With a little practice, you should be able to quickly write down 3 to 5 major topics and then 2 to 4 subtopics for each case you encounter. This forms your plan for attacking the case. Major Topic Revenue Cost Competition Customers Supply Chain Processes
Possible Drivers Volume Price Product Variable Costs Fixed Costs Rivals New Entrants Substitutes Market Size Segments Needs Suppliers Distributions Manufacturing Marketing Sales Distribution Customer Service Core Competencies Cost of Capital Brand Organization / Incentives Controls Legislation Unions Technology Economy International Issues
So let’s see an example of using the framework for a case. Imaging the interviewer has just asked you the following: “ACME Gloves is the leading manufacturer of latex surgical gloves. Recently, they have seen significant price erosion and are losing share in their market. The CEO believes that there are still significant growth opportunities for his product and has asked you to develop a strategy to exploit them.” Now you will need to develop a plan for attacking the case. Here is where we pull out the framework and look for major topics that may be relevant to the case. Take a moment before you read on to come up with you own list of relevant topics.
Here are possible areas to explore: 1. 2. 3. 4.
Competition Customers Supply Chain Revenue
You might come up with a different list, but here is the reasoning for the above list: Clearly we are looking for ways to grow the business, probably by repositioning the company in a new market as a response to a competitive threat. So understanding the competition and possible customer segments will be critical to understanding where we might reposition the company. If we are investigating entering a different market, we clearly must understand how our distribution network (as part of our Supply Chain) may provide a competitive advantage (or lack thereof). Finally, we will need to know how much of a growth opportunity any new market positioning may provide. You might also include an investigation of cost position relative to competitors, or question the impact of regulation given that this is a medical product. These were left out initially, however, because they seem like secondary issues (at least at first blush) and can always be investigated further if it becomes clear that they are important. Now within each of these major topics, what drivers would want to investigate? 1. Competition a. Rivals – Who are they? What is their relative share? How are they positioned relative to us? b. New Entrants – Is there a credible threat of new entrants? c. Substitutes – Are we worried about other products serving as substitutes? 2. Customers a. Segments – What new segments might we be able to pursue? b. Needs – What are the needs of each segment? 3. Supply Chain a. Distribution – Do we have the capability to reach a new customer segment? 4. Revenue a. Volume – What the size of a new target segment? b. Price – What price point can we hit?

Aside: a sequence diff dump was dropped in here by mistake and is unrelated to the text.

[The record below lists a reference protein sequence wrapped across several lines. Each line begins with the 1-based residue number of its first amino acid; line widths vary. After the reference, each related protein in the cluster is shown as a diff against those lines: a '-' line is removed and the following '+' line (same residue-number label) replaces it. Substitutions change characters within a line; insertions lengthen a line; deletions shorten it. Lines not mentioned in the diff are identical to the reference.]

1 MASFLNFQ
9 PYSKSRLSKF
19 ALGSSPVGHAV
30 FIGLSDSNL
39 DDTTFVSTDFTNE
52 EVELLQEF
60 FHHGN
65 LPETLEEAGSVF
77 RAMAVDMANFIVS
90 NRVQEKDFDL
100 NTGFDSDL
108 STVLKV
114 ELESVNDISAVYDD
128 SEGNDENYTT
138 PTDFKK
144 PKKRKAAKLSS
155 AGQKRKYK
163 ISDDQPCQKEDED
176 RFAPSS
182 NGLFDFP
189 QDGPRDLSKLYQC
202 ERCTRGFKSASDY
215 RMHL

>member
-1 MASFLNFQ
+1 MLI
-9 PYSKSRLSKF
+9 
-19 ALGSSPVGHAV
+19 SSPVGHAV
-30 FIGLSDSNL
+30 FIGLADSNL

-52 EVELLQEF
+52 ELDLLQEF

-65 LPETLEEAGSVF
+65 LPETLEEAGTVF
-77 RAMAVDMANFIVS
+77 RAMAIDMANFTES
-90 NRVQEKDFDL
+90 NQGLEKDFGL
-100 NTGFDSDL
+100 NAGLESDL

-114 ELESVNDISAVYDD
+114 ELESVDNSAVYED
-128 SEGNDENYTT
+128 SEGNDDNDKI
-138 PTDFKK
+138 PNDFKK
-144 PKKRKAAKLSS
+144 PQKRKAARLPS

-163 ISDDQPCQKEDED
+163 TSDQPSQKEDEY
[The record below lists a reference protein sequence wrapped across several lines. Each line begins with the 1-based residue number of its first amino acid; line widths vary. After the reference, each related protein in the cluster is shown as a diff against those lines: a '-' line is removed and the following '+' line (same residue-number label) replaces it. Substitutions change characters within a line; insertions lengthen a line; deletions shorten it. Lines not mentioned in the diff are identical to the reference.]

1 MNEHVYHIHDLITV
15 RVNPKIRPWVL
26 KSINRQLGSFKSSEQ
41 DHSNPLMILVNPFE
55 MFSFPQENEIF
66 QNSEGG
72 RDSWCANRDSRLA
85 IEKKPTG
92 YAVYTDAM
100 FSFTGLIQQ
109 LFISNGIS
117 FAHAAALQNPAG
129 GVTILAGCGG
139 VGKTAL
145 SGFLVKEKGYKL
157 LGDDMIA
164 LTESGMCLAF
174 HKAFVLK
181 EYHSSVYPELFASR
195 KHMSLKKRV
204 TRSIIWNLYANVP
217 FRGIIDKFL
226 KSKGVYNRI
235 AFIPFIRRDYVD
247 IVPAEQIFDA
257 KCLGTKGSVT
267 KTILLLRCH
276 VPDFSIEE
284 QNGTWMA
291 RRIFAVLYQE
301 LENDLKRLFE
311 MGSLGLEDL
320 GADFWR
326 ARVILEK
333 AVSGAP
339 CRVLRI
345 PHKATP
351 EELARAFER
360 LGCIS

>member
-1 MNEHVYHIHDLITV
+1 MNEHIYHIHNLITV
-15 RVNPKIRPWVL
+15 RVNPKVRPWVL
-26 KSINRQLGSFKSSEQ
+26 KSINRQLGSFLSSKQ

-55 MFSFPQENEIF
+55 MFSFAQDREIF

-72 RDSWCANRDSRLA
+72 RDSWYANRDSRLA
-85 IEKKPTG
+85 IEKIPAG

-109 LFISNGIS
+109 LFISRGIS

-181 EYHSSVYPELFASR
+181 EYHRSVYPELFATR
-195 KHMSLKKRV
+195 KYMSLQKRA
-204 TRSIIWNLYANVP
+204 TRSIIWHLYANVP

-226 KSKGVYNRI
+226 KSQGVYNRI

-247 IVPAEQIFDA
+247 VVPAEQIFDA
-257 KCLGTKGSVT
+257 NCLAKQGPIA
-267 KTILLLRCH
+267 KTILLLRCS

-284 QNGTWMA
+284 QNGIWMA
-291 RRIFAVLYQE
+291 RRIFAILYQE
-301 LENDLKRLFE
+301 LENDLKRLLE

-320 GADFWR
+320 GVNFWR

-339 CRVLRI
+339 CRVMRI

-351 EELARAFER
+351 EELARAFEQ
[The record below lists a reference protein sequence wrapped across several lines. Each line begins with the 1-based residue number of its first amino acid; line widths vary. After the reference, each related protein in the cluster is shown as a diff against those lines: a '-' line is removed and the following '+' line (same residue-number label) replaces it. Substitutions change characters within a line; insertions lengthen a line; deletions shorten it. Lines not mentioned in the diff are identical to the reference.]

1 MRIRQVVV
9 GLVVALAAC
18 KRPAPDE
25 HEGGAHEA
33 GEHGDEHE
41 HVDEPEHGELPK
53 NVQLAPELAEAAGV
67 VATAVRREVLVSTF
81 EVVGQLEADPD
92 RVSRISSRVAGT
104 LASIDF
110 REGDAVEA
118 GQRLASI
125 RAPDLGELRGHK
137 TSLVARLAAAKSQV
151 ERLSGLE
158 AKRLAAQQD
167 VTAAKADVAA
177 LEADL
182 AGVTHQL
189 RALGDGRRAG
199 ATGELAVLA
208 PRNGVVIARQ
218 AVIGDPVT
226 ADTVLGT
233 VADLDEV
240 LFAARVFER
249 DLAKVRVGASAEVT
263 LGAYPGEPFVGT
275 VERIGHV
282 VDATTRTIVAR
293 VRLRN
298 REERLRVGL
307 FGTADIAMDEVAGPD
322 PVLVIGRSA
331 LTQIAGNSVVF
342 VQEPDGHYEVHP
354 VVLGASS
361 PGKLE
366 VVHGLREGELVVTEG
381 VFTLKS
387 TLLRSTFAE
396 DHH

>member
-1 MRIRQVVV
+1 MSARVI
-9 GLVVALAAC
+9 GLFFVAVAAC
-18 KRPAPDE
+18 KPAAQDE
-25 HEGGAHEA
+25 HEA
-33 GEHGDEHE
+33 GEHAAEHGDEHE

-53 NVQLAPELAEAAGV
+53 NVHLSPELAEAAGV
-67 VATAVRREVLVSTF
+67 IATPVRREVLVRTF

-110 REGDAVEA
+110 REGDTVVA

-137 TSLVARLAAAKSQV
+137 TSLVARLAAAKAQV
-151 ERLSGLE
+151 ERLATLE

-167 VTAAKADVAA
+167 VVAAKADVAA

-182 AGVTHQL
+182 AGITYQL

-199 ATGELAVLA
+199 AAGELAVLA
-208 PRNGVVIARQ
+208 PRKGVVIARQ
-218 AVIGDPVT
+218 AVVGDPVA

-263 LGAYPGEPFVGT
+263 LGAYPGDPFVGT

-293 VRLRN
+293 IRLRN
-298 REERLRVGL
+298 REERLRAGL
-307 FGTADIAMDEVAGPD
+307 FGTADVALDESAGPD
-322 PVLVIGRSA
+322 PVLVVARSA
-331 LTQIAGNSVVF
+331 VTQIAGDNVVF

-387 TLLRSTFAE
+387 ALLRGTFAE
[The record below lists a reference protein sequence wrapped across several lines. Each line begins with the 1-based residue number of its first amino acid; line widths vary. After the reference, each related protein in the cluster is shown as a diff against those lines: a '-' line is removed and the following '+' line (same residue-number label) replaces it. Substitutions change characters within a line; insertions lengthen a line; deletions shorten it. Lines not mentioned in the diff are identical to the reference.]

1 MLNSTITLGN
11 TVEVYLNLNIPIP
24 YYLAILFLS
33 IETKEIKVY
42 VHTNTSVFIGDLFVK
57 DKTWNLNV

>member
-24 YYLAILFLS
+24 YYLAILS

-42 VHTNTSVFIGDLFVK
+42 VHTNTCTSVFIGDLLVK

V. How to Crack the Case Now let’s pull everything together into an approach to solving cases. Most cases should follow four stages: listening to the question, planning your approach, probing for information, and reaching a conclusion. Listening to the Question – Many cases will involve a data dump at the beginning of the case where the interviewer shares a large amount of information following the statement of the case problem. You must take notes effectively at this stage because you are not going to want to ask her to repeat this information if you need it later. Take notes neatly and in an organized manner. Writing your notes in the style of slides with a title and bullets will help you keep organized and shows that you are already thinking like a consultant. When practicing cases, figure out what information you need to write down, and what you can simply commit to memory. You don’t want to be asking the interviewer to pause while you write down every word. More likely, you will need only to write down numbers and note key facts, but leave contextual information to memory. You may, however, want to write down the core question that you are trying to solve as a reminder to be sure that conclude the case properly. Case Planning – Once the interviewer has stated the problem and provided any initial information, you need to take a moment to plan your approach to the case. Rather than simply falling silent while you plan, ask the interviewer for a minute to plan your approach. Be careful here – after practicing many cases, people often fall to asking for this time in shorthand: “Could I take a minute?” Remember that in the interview, impression is everything. Have an articulate and polite line ready for your interviewer, such as “I would like to develop a plan for approaching this problem. May I take a minute to do so?” In most cases, the interviewer is expecting this and will oblige. Be ready, however, for a Stress Interview where the interviewer may decline (politely or not) to allow you to take a minute to plan. In this case, you must comply and move forward immediately with your probing. While doing this, you should still sketch out a plan in your head to attack the problem and stay in control of the case. Now that you have a minute to think, pull out your framework and start devising a plan. You will want to identify 3 to 5 major topic areas to investigate and the appropriate subtopics for each. Write each major and sub topic on your note paper in a neat manner that you can share with the interviewer. I suggest that you use one complete sheet of paper to do this and format it as you would a slide. The layout of the slide is not important as long as it clearly shows your topics of investigation and can be clearly followed by the interviewer. This slide becomes your roadmap for the case and you can refer to it throughout the interview to keep both yourself and the interviewer on track.